A Phase 3 study was conducted to prove if the drug was ultimately effective. That study failed to reach its primary endpoint (the 6MWT) and it was assumed that it would go no further in clinical development by the developers of the drug, ProSensa. Then BioMarin bought the drug from ProSensa and presented it to the FDA for review. In early 2016, an advisory board for the FDA voted that there was no conclusive benefit from drispersen and in May 31, 2016, BioMarin stopped its drispesen clinical program.  

Mendell et al noted that one problem that plagued the use of drisapersen from being a safe and effective treatment for DMD was its dosing limitation. At 6 mg/kg/week, which was the dose used in its larger clinical studies, the drug simply was not as effective as it needed to be. Unfortunately, at higher doses (9 mg/kg/week) that may have been more effective, the adverse events made the drug unsafe.

Eteplirsen is a morpholino-based oligonucleotide with a neutral charged phosphorodiamidate linker.

Unlike drisapersen, the safety profile for eteplirsen was very favorable allowing for more flexibility in developing an effective dose. What constantly plagued the eteplirsen studies was, unlike the drisapersen studies, there was never a well-designed, placebo-controlled study to compare the drug to. While that was always a concern with the FDA (and the regulatory agency approved the drug in September 2016 with the caveat that a proper placebo controlled study needs to be performed), Mendell et al in indicated that it is fairly apparent that the drug is safe and effective.

While the phase 2 study that led to the drug approval was frought with design flaws, it had 2 important outcome measures that were hard to ignore. First, after a staggering 36 months of treatment, DMD boys taking eteplirsen could walk 151 meters further in the 6MWT compared to an age-matched, mutation-matched, and corticosteroid-treated control group (P < .01)  Second, the drug delayed disease progression. After 36 months of treatment, only 2 eteplirsen-treated DMD boys were no longer ambulatory (17%) compared to 6 of 13 (46.2%) in a historical control group. And after 4 years, the remaining ambulatory boys taking eteplirsen could still walk while in the historical control group, 85% ( 11 of 13) could not.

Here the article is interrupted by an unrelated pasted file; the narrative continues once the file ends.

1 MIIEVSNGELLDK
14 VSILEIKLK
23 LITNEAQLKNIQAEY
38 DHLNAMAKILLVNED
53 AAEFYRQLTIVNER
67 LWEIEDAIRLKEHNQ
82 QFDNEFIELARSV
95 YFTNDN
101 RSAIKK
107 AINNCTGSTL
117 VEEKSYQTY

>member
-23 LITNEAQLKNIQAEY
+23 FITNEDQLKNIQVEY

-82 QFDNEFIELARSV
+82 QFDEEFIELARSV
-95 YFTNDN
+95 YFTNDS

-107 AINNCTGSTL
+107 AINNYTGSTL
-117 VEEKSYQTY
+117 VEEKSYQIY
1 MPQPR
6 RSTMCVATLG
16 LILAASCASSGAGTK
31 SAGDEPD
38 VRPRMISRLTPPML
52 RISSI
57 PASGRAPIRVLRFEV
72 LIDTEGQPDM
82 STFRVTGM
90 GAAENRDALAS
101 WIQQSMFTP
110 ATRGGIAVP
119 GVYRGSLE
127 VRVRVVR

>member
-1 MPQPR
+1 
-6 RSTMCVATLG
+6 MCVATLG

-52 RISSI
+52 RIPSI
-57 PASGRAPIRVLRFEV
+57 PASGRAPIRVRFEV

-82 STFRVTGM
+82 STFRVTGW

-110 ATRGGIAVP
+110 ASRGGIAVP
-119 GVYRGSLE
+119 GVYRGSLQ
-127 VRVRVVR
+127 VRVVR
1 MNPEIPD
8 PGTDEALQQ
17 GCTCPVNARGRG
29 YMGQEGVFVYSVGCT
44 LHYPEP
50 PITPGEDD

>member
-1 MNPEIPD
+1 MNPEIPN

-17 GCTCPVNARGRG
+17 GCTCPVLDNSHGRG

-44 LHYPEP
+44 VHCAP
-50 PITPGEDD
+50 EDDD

These functional assessments were backed up by analyses showing the boys dystrophin levels were also elevated, indicating that the drug was in fact, skipping over exon 51 and allowing for dystrophin protein to be synthesized. Finally, the data showed that the drug was very well tolerated with no serious adverse events.

Finally, Mendell et al note that while we wait for the final Phase 3 study to be completed for eteplirsen, one potential limitation of the drug is that it it has not been shown to affect cardiac muscle. While keeping skeletal muscle functioning is a key to attenuating DMD progression, those boys eventually die of cardiac failure. New formulations that address that problem should be considered for eteplirsen as well as some of the other exon-skipping drugs in development by Sarepta.

This article is a brief summary of the review by Mendell and colleagues published in Expert Opinion of Orphan Drugs. Readers are strongly encouraged to read the review article in its entirety to fully understand how eteplirsen got approved and drisapersen did not.

Mendell JR, Sahenk Z, Rodino-Klapac LR. Clinical Trials of Exon skipping in Duchenne Muscular Dystrophy. Exp Opin Orpahn Drugs. Published online August 17, 2017. http://dx.doi.org/10.1080/21678707.2017.1366310